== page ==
Mr. Speaker, I am delighted to speak to Bill C-64 today. This bill has been touted as being a bill which would enact one of the key issues in Chuck Cadman's private member's bill, but I am disappointed at this weak and unsuccessful attempt. I believe it will do very little to nothing to deal with the problem.
Some amendments must simply be made to this bill, and we will certainly try to make these happen. In the end it will be up to the government and the other parties here in the House to support these changes.
Part of this bill deals with tampering with vehicle identification numbers. It also deals with the whole issue of auto theft which is a huge problem in this country as well as organized crime. Canadians are very much aware that organized crime is a growing problem in Canada. Anything we can do to tone down the success of organized crime is something we should strive to do. This bill unfortunately will do very little to nothing to actually deal with the problem.
The issue of vehicle theft can be demonstrated by a couple of statistics. There is probably over $600 million in costs associated with vehicle theft in this country right now. That is a lot of money, and every one of us feels it whether we have had our particular vehicle stolen or not. We feel it through our insurance rates. Young people can identify with this. When they buy their first vehicle, their insurance rates are very high. That is a result of the increase in vehicle theft. Over 170,000 vehicles are stolen across this country every year. This is a serious problem.
Mr. Cadman should be given a lot of credit for what he has done with respect to this issue. He also deserves a lot of credit for what he has done with respect to victims' rights, and I will talk about that a bit later.
I want to talk about how vehicle theft has impacted my own family. My wife Linda and I have five children between the ages of 23 and 28. All five of them now live in the Edmonton area. Every one of them has either had their vehicle stolen or had the contents of their vehicle stolen in the few years they have been in Edmonton. This has had an impact on their insurance rates as well as everyone else's insurance rates. It is a serious issue.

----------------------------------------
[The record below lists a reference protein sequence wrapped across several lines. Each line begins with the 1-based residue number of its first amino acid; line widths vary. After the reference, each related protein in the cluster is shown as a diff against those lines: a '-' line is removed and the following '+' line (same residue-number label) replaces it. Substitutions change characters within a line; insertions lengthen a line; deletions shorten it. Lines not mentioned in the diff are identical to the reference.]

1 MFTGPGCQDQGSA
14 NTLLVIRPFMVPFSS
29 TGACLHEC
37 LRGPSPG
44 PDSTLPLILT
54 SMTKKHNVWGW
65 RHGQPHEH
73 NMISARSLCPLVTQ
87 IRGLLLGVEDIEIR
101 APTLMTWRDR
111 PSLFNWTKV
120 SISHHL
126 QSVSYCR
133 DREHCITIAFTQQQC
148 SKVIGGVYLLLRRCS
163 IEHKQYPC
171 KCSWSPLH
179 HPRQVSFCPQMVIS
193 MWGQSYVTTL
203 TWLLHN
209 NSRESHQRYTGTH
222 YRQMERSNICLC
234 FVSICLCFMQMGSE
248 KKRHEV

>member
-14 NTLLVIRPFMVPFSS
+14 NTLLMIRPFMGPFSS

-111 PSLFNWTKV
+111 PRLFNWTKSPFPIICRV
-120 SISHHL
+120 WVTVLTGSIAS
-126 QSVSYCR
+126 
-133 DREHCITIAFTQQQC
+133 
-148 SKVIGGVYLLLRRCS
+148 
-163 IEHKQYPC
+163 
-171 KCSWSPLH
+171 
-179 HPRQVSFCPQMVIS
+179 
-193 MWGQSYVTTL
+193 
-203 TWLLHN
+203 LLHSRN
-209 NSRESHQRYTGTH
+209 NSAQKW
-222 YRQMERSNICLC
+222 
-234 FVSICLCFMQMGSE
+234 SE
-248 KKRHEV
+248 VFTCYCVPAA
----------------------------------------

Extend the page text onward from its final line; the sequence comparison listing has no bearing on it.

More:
My oldest daughter had the contents in one of her cars stolen. We all know it is not easy dealing with insurance companies. We never get full value for what has been stolen. We have no hope of really ever getting back any personal items.
I have identical twins who are 26 years old. In one day one of them had the same car stolen twice. It was first stolen from a parking lot in front of his apartment building. Later that afternoon he saw a guy stealing his car the second time. This guy obviously had a serious drug problem. My son hollered at him from his balcony, but the guy went ahead and stole his car.
Over the years all of my children have driven a Toyota Camry. In certain models a thief can get into it with a screwdriver and start it up with the same screwdriver. These models lend themselves to being stolen. It is a popular car and a good car, so it is in high demand when it comes to vehicle theft.
For my son, the second time in one day was almost too much for him. The third time he almost had his car stolen, he hollered that he was coming down to get the guy. The thief did go away, so my son did not actually have it taken that third time, but it was only due to direct intervention by himself.
It is a huge problem. They of course learned after the first time not to leave a fancy stereo in a vehicle because they will lose it and never get anywhere near the value back. They had fancy stereos in their vehicles to begin with. The vehicles themselves were really not worth an awful lot of money but to them they were extremely important. They were students going to university with very little money, struggling to make payments to get through the end of the year, and then they have their cars stolen.